I also see how that fake projection can also program people’s minds into having a sense of expectation and worse still “entitlement” that life has to be perfect, rosy, rich, and happy all of the time.   The “have it all now society” is being shown us through social media, entertainment and mass marketing platforms with the “buy now pay later” (with huge interest fees) and thus getting people into debt and into that false sense of what life should be like.  And this also makes some people who don’t have what we may have, feel bad about themselves because they feel something is wrong with them.  The fact is half of what we are being led to believe we need we actually don’t. 

So, by realizing (or being honest with ourselves) that life does suck at times means we can let go of the “perfection illusion of what life is meant to be like all of the time”. 

Also, it doesn’t matter how financially wealthy anyone is, that does not necessarily create a perfect life or make them happier. I actually know some very wealthy people, and they still have their fair share of problems in life to deal with. Yes, they have it easier than most in regards to not having the money worries but they still have problems and some just as serious as any of us.

Tip no. 1: 
Be honest with yourself that life can suck at times and it’s all ok! It’s all part of the journey of living life and you can get through it.  


No. 2.  Another thing I learned as I realized that and accepted it. I also understood I had an inner power to help me overcome the obstacles/challenges I faced by using my mind to focus on the good that was right in front of me. 

Yes, life sucks at times but in that, I could find something good to focus on to help me through those sucky times.  

So, for instance, my cat Halo died last year, which completely devastated me and I was thrown into a period of grief and felt quite incapacitated for a while which was perfectly natural as I loved him so much and as I don’t have children he was like my baby.   However, during that process of grief, I focused on some of the good things about the life I had when he was alive which led into feelings of being grateful for having him for the time I did. This then led me to focus on three other things each day to see the good and to be grateful for.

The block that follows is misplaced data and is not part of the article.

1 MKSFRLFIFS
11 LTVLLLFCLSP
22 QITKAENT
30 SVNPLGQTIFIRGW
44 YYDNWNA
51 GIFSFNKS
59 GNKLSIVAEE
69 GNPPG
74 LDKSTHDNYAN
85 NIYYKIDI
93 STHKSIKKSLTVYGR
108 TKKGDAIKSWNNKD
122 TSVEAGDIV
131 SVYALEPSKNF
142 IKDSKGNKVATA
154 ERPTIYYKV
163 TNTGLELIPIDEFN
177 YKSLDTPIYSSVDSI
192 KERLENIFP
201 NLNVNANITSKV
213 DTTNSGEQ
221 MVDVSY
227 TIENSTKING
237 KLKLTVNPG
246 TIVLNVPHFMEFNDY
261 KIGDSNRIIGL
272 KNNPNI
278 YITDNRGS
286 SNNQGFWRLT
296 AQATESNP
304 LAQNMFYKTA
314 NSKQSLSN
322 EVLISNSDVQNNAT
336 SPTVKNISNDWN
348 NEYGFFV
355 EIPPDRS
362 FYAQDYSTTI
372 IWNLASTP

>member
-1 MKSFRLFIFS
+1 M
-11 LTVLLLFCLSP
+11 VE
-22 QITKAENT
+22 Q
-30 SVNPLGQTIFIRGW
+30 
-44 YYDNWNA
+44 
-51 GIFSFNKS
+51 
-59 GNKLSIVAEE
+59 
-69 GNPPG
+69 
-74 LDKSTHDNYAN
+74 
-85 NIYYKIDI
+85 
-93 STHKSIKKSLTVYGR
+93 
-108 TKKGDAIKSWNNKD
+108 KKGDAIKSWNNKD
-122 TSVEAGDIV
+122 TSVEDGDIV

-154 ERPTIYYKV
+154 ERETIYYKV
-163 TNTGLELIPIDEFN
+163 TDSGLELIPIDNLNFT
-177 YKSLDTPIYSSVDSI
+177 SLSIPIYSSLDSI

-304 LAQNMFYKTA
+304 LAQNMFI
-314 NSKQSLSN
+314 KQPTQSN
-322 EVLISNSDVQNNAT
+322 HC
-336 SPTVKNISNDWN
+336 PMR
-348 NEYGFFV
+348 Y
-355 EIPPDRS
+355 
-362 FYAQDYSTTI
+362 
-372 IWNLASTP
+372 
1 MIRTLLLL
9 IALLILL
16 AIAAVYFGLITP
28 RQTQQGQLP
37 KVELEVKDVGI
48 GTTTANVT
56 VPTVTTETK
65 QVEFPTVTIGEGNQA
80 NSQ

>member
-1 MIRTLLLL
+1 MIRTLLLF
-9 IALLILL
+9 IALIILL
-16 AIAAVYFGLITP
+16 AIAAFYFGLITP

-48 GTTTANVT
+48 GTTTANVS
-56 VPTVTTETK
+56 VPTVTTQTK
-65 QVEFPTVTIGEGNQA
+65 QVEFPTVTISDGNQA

It is worth mentioning that when we are feeling down and out over anything, our mind will have a natural tendency to see the bad or negative in other things, and it can drag us down even more and so we have to work at focusing on the good to keep a better balance.  

This came to light in 2015 when in a space of 3 months I lost my mum, my other cat Ziggy and my job (all of which I loved).  These were three major losses that I had to deal with and get through.  So by choosing to see the good and find things to be grateful for to stop me from crumbling, helped me a lot. If I am honest, it wasn’t always easy, but such is life, I knew life wasn’t meant to be easy, my life had never been easy, so I had to remember this to keep me going. 

Tip no. 2:
Choose the see the good where you can and count at least three blessings each day to feel grateful for, to keep you going, and to lift yourself up when you are feeling down.



No. 3.  The final and most important thing that hit me like a rock one day when I was about to dip down in a dark tunnel of despair, was to become more aware of how I was “being me” during those challenging sucky times.

At the time I realized that how I was “being me” didn’t bloody help the situation I was going through one bit, it was making it worse and making me feel worse!  So after a bit of consideration and contemplation of what I was doing to myself, I came up with a question below that I use when I need too,  which is:

 “Is what I am doing or how I am being me helping or harming me?”

By taking a moment to ask yourself this question when needed, puts a bit of space between you and what is going on and how you are dealing with it.